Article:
The Baha’i Faith originated in 19th-century Iran as a development from Shiʻa Islam. As a new monotheistic global religion it emphasised the ‘oneness’ of God with different faiths representing different approaches to the one religion. Today the Baha’i Faith thrives with several million adherents worldwide. The central figure is Mirza Husayn ‘Ali Nuri (1817–1892), who took the title Baha’u’llah, and whose writings represent the latest revelation of the Word of God. He was preceded by Sayyid ‘Ali Muhammad Shirazi (1819–1850), the Bab (‘Gate’), whom Baha’is regard as having paved the way for Baha’u’llah. Both the Bab and Baha’u’llah are termed ‘Manifestations of God’, and are viewed as intermediaries between God and humanity. Baha’u’llah was succeeded by his eldest son ‘Abbas Effendi, known as ‘Abdu’l-Baha (1844–1921) and after him by ‘Abdu’l-Baha’s eldest grandson, Shoghi Effendi Rabbani (1897–1957). Today a nine-man body, the Universal House of Justice, first elected in 1963, is the international governing body of the worldwide Baha’i community.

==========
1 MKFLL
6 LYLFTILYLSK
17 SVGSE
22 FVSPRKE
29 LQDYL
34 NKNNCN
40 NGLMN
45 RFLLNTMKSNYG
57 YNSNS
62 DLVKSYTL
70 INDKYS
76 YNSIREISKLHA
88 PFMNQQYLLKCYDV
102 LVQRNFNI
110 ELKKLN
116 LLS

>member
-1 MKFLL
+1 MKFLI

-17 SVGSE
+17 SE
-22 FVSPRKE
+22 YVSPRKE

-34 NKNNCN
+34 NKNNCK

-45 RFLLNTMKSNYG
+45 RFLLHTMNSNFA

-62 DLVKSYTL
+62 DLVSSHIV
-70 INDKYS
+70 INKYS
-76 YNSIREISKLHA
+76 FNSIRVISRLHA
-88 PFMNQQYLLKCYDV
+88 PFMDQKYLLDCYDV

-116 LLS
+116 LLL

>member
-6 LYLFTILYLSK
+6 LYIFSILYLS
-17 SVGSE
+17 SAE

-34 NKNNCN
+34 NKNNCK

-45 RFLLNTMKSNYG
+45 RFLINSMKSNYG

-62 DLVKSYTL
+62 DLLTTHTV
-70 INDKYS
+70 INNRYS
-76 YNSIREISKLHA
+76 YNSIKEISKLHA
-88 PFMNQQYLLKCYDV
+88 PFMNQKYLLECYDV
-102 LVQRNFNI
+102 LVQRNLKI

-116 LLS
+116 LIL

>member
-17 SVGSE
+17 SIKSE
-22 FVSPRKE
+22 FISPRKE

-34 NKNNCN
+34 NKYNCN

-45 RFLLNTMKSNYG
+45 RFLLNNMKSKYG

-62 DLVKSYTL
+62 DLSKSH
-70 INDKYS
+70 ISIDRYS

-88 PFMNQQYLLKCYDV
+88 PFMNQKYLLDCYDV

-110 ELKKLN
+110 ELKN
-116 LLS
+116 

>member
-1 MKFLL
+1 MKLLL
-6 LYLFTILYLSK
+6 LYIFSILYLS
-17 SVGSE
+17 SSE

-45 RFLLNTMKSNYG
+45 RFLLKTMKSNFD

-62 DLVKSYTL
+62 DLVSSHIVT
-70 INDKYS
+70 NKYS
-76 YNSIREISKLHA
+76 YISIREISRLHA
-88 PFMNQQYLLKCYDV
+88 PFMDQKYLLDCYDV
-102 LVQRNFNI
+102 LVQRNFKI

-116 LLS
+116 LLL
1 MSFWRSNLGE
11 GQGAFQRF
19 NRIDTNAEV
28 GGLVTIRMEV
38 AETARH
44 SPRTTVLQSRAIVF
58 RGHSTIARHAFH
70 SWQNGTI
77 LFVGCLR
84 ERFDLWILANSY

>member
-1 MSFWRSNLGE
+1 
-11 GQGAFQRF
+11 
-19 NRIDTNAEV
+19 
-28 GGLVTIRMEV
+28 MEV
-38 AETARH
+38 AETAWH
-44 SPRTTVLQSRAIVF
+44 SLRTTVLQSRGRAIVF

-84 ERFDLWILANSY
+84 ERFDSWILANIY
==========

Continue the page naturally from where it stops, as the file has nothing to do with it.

Peter Smith looks at the central features of the Baha’i Faith, including its history, and the key beliefs, organisation and world-view of the Baha’i community.
The Baha’i Faith is a scriptural religion. Dr Moojan Momen explains the Baha’i beliefs about sacred texts and prophets, the transmission and distribution of the scripture and its role in the community.
Dr Moojan Momen explores life of the founder of the Baha’i Faith, as well as the lives of his forerunner and successor. He delves into the key events concerning their beliefs and teachings and reflects on their legacy.
More on the British Library website
Postson the Asian and African Studies blog:
Endangered Archives Programme: